SPEAKING on his plan to deport asylum seekers to Rwanda at Prime Minister’s Questions this week, Mr Sunak said that “it’s not right that some people jump the queue”. It is morally repugnant that the Prime Minister should think of there being a “queue” to gain asylum. People should be treated according to their need, not the order of their arrival.

READ MORE: Watchdog raps UK Government after 'barefaced lie' on asylum backlog

Mr Sunak is wrong to think that putting people in a queue to wait their turn is “fair and compassionate”. Clearly there needs to be some kind of triage upon arrival rather than detention in a queue, whether near the point of arrival or in Rwanda. That will not happen as long as Mr Sunak and his Conservative Party lack the imagination to see beyond their rush to deport as many people as they can before their scheme is identified as illegal again.

In Scotland, with our ageing population, we need to increase our population of economically active people who intend to invest their future in our country, so an effective solution to the immigration issue is in everyone’s interest. I would hope an independent Scotland will never consider it acceptable to treat everyone the same but will instead pursue social justice and treat people according to their need.

Ni Holmes
St Andrews

A VERY sobering moment for the Scots who elected the seven Tory MPs to see how little respect they and their Westminster colleagues have for the decisions made through due process by the judiciary.

The Rwanda Bill gives any Minister of the Crown the power to override interim decisions by the European Court of Human Rights: “It is for a Minister of the Crown (and only a Minister of the Crown) to decide whether the United Kingdom will comply with the interim measure” of the European Court of Human Rights.

READ MORE: Therese Coffey red-faced after 'excruciating' Rwanda gaffe

There do not appear to be any guidelines on the criteria the Minister of the Crown should consider before making these momentous decisions.

A court has already ruled that it is for the Secretary of State for Scotland to decide what criteria he considers before making decisions under Section 35 of the Scotland Act to overrule the Scottish Parliament.

How long will it be before the Tories put Rwanda-style clauses on the European Court of Human Rights into domestic law?

John Jamieson
South Queensferry

MICHAEL Maclennan’s letter raises my frustration level yet again, when his perfectly reasonable worries around our future energy use do not seem to lead to a fairly obvious solution – independence. He rightly points out that much of our housing stock will be very difficult to insulate, heat pumps will be beyond our ability to afford and energy, oil and gas are not devolved.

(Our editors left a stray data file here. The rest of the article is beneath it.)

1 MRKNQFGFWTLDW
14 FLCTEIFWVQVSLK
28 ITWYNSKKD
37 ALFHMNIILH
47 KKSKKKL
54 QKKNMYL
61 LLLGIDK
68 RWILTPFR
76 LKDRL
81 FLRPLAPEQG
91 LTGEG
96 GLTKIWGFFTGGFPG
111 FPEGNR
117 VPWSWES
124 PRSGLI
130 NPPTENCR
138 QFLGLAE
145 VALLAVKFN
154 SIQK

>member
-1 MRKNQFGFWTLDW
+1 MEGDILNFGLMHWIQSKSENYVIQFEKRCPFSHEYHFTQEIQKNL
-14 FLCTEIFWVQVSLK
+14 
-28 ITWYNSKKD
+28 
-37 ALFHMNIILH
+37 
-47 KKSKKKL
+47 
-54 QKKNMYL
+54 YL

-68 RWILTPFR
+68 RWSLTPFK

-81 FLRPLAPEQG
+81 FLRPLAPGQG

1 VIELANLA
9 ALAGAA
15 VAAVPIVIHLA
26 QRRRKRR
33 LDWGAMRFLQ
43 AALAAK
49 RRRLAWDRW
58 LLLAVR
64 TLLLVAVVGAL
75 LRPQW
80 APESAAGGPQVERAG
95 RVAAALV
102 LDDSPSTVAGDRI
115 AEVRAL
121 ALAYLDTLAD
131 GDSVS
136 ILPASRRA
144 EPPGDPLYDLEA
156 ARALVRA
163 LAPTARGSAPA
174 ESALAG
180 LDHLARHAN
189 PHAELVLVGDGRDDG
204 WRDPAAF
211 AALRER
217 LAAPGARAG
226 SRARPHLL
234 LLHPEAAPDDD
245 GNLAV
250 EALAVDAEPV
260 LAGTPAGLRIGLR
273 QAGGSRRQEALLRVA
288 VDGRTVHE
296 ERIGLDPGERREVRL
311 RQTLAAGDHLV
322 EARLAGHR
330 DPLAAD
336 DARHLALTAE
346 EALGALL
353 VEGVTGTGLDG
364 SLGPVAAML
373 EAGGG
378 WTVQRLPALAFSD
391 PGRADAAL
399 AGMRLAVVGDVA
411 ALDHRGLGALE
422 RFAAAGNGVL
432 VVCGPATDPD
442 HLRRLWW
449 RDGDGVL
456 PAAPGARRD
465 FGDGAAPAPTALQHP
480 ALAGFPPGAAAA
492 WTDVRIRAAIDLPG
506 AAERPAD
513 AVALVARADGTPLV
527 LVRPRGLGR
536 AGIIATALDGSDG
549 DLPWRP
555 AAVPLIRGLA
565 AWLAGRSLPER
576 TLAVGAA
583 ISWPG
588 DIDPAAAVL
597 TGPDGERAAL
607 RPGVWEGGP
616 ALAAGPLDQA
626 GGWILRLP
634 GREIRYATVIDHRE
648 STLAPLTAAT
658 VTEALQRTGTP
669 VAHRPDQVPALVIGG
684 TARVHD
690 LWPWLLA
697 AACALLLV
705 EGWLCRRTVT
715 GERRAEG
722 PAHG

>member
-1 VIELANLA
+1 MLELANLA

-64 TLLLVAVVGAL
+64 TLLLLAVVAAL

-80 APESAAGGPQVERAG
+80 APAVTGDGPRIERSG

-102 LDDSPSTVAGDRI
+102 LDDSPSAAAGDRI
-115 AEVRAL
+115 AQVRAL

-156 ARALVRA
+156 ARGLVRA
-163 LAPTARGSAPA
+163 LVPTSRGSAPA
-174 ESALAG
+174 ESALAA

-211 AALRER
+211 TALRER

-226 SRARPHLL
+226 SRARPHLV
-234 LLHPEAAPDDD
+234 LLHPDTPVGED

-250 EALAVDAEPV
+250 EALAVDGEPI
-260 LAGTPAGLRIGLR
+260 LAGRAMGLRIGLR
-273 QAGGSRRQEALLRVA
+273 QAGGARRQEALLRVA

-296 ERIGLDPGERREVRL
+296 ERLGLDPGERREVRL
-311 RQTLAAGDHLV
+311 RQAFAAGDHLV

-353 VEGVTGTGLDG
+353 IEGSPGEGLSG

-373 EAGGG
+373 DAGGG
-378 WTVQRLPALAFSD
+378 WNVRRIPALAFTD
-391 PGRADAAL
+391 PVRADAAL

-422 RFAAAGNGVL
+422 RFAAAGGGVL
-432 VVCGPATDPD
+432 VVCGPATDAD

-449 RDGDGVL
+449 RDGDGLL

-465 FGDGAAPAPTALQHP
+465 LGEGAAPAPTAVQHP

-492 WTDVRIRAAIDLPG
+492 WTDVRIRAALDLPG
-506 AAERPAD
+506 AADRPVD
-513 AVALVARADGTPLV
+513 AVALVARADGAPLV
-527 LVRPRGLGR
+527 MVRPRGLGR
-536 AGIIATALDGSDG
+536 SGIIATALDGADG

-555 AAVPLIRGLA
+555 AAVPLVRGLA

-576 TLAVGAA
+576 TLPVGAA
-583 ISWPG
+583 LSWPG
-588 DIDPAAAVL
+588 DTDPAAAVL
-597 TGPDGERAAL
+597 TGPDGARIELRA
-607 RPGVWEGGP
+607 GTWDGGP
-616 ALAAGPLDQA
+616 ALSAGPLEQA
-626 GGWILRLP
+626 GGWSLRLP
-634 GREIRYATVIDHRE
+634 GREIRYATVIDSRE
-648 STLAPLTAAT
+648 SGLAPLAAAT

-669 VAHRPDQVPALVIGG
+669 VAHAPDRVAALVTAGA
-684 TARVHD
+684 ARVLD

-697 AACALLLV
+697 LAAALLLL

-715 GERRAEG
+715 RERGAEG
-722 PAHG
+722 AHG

The very reason Westminster so terrified of losing Scotland is the very reason that independence is a major part of the solution. From the start, more than 80% of the oil has come from Scottish territorial waters, but all the income from it has gone to the UK Treasury, with Scotland credited thereafter with only a percentage, based on our share of the UK population – around 8.4% – while the other 91.6% remains with Westminster. With independence, all 100% would be Scottish and help fund the transition to renewables, even during gradual phasing out.

READ MORE: Scottish Government raises 'availability of food' concerns over Brexit

All this time, the wealth from our oil and gas has consistently been hidden, as recommended by The McCrone report, while it was used by Thatcher and others to fund the destruction of our industries, fund the privatisation programme and hide mismanagement of the economy.

Also scaring the wits out of the UK Government is the fact that Scottish renewables companies currently pay £7.36 per MWh to feed into the Grid and send 40% of their output to England. With independence, our companies would save that amount and get paid it instead, adding to the taxable profits of Scotland. Independence could also mean the end of plans for a pipeline, for which we will pay a share of costs, from Loch Ness to England to solve their summer drought problem.

READ MORE: Scottish independence support continues to grow - even in winter

There are many other instances where we unwittingly contribute to the English side of the Treasury balance sheet. When you buy online from an England-based company and pay a price including VAT, your VAT features on an English company VAT return.

Let’s stop being Westminster’s cash cow, and then we can get paid for whatever we have in abundance that they are short of, in a normal trading relationship.

L McGregor

“GROW the economy” is the mantra of most UK politicians. “Drill baby drill” is the chant of a would-be second-term American president. Careful shrinking of the economy might be a more sensible view before the climate does it for us.

“Scotland needs to appoint that industrial policy minister now” says Douglas Chapman MP in a column in Wednesday’s National. Holyrood’s Green Industrial Strategy makes sense, provided the word “green” is kept top of its policies. The world’s first trillionaire is in the making. Much control of the global industrial output and the rampant consumerism which it engenders is in the hands of a relatively few mega-wealthy individuals. Have we any power to influence their thinking? Do they count their carbon footprint?

As we squander the earth’s bounty, soon all of us currently party to the planet’s asset-stripping will be forced to start taking notice. An egalitarian, independent Scotland becomes ever more pressing. It could work together with environmentally conscious financiers and business leaders.

As Douglas Chapman ends, “do it NOW”.

Iain R Thomson